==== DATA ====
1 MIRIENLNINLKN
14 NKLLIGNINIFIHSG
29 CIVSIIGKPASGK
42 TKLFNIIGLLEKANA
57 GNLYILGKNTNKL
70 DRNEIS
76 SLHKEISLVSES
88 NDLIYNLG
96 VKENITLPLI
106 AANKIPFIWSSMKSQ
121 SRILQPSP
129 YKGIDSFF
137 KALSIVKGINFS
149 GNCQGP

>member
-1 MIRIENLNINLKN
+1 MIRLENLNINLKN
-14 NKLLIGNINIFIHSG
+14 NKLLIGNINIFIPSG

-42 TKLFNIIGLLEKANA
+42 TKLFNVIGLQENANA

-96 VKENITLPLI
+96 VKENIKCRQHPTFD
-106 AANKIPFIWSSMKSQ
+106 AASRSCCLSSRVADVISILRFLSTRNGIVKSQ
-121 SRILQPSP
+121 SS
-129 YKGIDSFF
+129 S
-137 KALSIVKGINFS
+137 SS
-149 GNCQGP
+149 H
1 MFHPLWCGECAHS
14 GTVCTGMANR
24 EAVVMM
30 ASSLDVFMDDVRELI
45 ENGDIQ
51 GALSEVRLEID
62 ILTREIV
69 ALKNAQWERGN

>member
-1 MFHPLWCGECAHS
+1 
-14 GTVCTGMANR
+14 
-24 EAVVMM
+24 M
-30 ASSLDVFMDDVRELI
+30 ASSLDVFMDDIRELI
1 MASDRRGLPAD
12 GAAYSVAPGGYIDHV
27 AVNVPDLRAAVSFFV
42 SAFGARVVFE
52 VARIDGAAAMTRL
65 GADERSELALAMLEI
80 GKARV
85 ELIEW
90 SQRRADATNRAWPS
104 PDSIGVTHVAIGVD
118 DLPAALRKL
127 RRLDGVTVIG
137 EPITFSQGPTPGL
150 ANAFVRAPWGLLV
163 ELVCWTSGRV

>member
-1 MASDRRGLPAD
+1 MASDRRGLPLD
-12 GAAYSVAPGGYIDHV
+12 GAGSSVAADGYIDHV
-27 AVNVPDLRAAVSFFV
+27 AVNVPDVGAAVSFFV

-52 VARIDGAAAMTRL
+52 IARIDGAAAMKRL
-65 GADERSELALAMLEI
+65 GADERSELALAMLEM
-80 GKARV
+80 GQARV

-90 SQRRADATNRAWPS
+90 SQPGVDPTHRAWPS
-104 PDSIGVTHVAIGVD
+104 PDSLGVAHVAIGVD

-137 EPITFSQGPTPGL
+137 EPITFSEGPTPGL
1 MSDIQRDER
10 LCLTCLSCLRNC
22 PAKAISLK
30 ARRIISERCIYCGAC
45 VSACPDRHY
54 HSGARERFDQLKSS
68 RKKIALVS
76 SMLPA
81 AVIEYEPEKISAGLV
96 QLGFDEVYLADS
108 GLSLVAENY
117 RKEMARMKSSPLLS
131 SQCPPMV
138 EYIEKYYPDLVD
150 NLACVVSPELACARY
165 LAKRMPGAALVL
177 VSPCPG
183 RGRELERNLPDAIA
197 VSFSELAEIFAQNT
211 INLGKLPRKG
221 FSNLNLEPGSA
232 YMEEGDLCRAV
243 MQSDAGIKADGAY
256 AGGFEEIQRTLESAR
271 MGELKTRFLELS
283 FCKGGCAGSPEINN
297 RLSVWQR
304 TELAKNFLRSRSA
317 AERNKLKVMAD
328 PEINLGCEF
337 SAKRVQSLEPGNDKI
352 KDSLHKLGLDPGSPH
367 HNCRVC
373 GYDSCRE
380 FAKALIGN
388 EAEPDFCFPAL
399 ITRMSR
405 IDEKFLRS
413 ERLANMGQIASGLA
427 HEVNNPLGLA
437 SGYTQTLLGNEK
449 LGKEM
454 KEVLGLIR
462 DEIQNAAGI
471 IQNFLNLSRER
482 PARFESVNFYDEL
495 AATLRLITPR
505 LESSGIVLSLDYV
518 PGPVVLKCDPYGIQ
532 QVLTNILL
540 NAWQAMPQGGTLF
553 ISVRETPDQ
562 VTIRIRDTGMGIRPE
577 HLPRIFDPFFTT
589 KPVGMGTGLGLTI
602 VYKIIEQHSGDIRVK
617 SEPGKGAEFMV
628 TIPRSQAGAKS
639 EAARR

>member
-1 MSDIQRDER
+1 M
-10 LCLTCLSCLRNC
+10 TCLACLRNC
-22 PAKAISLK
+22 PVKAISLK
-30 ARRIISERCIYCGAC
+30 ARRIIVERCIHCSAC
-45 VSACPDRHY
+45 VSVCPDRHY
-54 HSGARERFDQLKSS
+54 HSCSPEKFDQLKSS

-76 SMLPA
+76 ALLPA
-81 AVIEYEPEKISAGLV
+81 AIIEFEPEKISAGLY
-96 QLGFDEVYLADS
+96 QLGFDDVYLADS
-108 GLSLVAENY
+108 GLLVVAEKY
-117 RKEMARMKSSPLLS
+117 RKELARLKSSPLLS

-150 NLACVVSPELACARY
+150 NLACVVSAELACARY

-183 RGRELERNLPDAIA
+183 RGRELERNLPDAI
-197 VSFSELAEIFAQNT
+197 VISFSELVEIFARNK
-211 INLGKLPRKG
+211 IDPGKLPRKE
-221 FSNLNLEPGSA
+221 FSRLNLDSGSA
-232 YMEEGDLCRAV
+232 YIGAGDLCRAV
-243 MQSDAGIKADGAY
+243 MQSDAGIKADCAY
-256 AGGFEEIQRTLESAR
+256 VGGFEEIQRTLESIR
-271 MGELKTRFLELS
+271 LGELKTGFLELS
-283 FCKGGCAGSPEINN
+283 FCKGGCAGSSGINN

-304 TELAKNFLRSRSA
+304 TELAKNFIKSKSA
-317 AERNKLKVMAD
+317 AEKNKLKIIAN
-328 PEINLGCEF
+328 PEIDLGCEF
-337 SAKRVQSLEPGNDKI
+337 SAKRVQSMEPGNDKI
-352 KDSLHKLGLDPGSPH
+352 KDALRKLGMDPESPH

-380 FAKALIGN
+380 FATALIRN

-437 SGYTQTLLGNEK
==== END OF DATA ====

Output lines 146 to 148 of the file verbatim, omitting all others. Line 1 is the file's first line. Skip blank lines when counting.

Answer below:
+1 M
-10 LCLTCLSCLRNC
+10 TCLACLRNC